A week later, we were looking at real estate for our first office. Deniz and I both chipped in about $30,000 apiece to launch the business. We opened 4Ever Young [in Boca Raton] in August 2014.
- The anti-aging industry, especially in South Florida, was viewed as catering to the luxury crowd. So, we disrupted the space by attacking pricing. Next was service; we wanted customers to have a [concierge-level] experience. Finally, the environment. These services often are delivered in sterile offices with sterile music and plain walls. We piped in chill electronic dance music, we gave the space a South Beach vibe, we brought down the lighting to create a sexy atmosphere.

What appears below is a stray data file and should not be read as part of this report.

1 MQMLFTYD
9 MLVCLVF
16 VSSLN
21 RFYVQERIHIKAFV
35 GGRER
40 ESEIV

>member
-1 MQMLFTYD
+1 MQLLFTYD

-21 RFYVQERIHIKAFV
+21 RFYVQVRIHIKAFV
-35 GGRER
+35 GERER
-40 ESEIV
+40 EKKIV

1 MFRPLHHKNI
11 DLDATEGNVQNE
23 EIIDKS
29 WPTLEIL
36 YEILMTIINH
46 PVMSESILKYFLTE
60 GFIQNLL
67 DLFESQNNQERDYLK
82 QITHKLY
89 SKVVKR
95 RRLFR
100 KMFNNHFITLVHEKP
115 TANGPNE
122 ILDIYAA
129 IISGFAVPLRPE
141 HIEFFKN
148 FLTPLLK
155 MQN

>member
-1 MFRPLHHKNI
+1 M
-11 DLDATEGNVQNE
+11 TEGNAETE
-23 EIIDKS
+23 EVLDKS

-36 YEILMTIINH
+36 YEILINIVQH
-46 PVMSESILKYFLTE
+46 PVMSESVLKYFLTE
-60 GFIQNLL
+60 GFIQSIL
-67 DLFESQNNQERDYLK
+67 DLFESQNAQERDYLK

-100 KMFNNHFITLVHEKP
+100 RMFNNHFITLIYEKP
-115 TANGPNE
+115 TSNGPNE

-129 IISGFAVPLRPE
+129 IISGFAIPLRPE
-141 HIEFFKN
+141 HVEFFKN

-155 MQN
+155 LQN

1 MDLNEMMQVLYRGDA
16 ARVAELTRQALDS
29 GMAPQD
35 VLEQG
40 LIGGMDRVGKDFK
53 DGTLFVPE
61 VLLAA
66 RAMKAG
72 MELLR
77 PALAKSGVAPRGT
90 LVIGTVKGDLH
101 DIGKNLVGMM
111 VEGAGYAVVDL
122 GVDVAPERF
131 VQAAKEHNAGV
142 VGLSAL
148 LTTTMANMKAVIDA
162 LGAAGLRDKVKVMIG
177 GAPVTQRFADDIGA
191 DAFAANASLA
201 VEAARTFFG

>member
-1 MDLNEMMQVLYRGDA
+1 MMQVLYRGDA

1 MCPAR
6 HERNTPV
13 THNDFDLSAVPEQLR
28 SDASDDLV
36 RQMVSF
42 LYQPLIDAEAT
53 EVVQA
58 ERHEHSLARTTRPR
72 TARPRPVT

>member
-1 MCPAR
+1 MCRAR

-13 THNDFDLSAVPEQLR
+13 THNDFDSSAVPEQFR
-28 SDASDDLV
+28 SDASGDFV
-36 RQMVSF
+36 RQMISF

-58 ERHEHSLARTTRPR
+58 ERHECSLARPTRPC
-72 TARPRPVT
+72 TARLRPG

We were both big fans of [the TV series] Nip/Tuck at the time. That’s what we wanted to present—but at half the cost of the plastic surgeon’s office.
- Deniz and I were extremely competitive and aggressive in our marketing. We wanted to be seen by everyone, all the time. But we had no budget. So, we got creative. We worked events at nights and on weekends—and our team, maybe 20 of us, might show up wearing our 4Ever Young clothes.
People were curious. Who are all these fit people—and what is 4Ever Young? Even if we went to, say, a nightclub, we were still working. We made sure to meet five or six [prospective] patients.
Everything we did came with a positive result for the customer. If there was a complaint, we spent time with the patient and made it right. That level of service doesn’t always exist today. People could see we really cared about and believed in our business. The authenticity and transparency was appreciated. There’s no secret sauce. It’s doing the things that other businesses forget about doing or don’t want to do anymore.